Warren County E-911 first in Mississippi to use life-saving 911eye technology

Published 4:30 pm Tuesday, July 13, 2021

A new technology, 911eye, is changing the way those in emergency situations communicate with first responders — and it will soon be in use in Warren County.

Warren County will officially be part of the 911eye network for the upcoming fiscal year after E-911 Director Shane Garrard presented the technology to the board of supervisors on Monday.

The technology, which has been in use as a trial since May, allows 911 callers to live-stream incidents in real time.

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“We’ve been using it so much that we have had other people contacting us to see how we make use of it,” Garrard said. “Because we’re using it so much, I got (911eye) to extend our demo to Oct. 1, when our new budget year comes up.”

When an individual calls 911 from a smartphone, they are presented with the option to have dispatchers access their phone’s camera via a one-time-use SMS link. Once dispatchers have access to the camera, they are able to communicate with the caller, record footage of the scene and, in turn, share that footage with first responders. All footage is admissible in court.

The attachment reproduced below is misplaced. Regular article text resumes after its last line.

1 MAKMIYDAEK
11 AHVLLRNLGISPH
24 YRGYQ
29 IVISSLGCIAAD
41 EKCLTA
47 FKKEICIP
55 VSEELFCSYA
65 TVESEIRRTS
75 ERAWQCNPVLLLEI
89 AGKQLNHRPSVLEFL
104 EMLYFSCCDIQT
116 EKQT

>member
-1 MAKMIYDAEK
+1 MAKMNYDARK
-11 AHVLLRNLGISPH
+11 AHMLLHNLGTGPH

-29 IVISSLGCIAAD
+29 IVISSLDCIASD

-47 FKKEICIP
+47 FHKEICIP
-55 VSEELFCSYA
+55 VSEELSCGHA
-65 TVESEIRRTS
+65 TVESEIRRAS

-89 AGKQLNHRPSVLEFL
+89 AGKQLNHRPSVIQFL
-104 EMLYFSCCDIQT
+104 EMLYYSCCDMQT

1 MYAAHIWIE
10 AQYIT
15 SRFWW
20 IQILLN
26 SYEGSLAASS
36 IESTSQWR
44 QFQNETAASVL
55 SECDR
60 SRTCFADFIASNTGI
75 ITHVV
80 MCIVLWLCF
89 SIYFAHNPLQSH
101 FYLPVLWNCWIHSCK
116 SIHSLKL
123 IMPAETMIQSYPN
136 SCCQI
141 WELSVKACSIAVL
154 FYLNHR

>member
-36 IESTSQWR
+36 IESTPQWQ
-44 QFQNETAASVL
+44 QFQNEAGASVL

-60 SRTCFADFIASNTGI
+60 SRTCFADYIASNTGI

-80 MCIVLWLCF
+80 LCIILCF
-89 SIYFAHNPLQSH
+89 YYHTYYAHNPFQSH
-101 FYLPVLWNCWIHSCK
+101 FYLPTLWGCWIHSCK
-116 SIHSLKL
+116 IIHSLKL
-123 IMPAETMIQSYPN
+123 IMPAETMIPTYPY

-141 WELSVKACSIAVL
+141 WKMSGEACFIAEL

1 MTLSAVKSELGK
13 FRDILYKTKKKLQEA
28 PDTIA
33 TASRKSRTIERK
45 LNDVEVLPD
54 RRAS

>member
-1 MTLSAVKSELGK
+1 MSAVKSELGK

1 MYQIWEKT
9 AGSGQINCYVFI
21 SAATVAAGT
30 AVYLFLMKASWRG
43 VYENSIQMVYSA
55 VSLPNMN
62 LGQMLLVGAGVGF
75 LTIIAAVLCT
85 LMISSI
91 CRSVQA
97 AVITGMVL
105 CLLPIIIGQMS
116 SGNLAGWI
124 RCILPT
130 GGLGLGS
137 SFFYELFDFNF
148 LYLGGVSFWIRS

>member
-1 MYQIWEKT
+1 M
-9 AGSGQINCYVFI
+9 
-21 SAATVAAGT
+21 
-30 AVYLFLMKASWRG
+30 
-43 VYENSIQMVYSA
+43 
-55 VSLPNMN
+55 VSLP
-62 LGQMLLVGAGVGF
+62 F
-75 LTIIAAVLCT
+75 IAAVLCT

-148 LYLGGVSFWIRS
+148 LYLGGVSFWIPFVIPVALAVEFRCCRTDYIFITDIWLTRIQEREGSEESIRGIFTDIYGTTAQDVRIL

“So let’s say I have a guy approaching my front door. I call 911 and the dispatcher says to me, ‘Can I send you a link?'” District 5 Supervisor Kelle Barfield said. “So I have this link, and I can take a video of this person.”

Once the footage is recorded using 911eye, it is stored in a cloud-based system and on an external hard drive within the county’s E-911 office or with the district attorney. The caller is not able to access the footage.

The technology behind 911eye was not originally developed for civilian use, Garrard said.

“This technology came from the military,” he said. “So you see the drone footage and everything … this is the same technology.”

Once established, the 911eye technology will cost Warren County $7,200 per year.

During the discussion portion of the work session, District 1 Supervisor Edward Herring presented a situation in which 911eye will be a vital resource: domestic violence.

“So many times, law enforcement dispatches and (the victims) won’t press charges,” Herring said. “My question is, will this video documentation take this out of (the victims’) hands and allow the state to prosecute? The answer from the D.A. is yes.

“When you have those people who don’t want to press those charges, it takes that out of their court and allows the state to go after (domestic abusers).”

District 3 Supervisor Shawn Jackson presented a similar situation with victims of human trafficking. If they are in a situation where they are able to call 911, but cannot speak to a dispatcher, 911eye will still enable them to record footage, and dispatchers will still be able to track callers via GPS.

The Supervisors expressed unanimous support for the 911eye program, saying it is “huge” for public safety and first responders in Warren County. Garrard explained that, once the program is officially implemented, his office will be in contact with local domestic abuse shelters to further provide support for victims. He also said that, considering the sights dispatchers will now see as part of the 911eye program, E-911 will be expanding its mental health support offerings for employees.

“Please understand we really appreciate (our E-911 team),” Herring said.